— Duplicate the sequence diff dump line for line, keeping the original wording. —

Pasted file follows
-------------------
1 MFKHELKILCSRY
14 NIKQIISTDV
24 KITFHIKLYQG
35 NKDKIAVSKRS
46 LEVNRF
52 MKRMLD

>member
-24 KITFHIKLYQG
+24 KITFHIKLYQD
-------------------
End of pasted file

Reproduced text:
1 MFKHELKILCSRY
14 NIKQIISTDV
24 KITFHIKLYQG
35 NKDKIAVSKRS
46 LEVNRF
52 MKRMLD

>member
-24 KITFHIKLYQG
+24 KITFHIKLYQD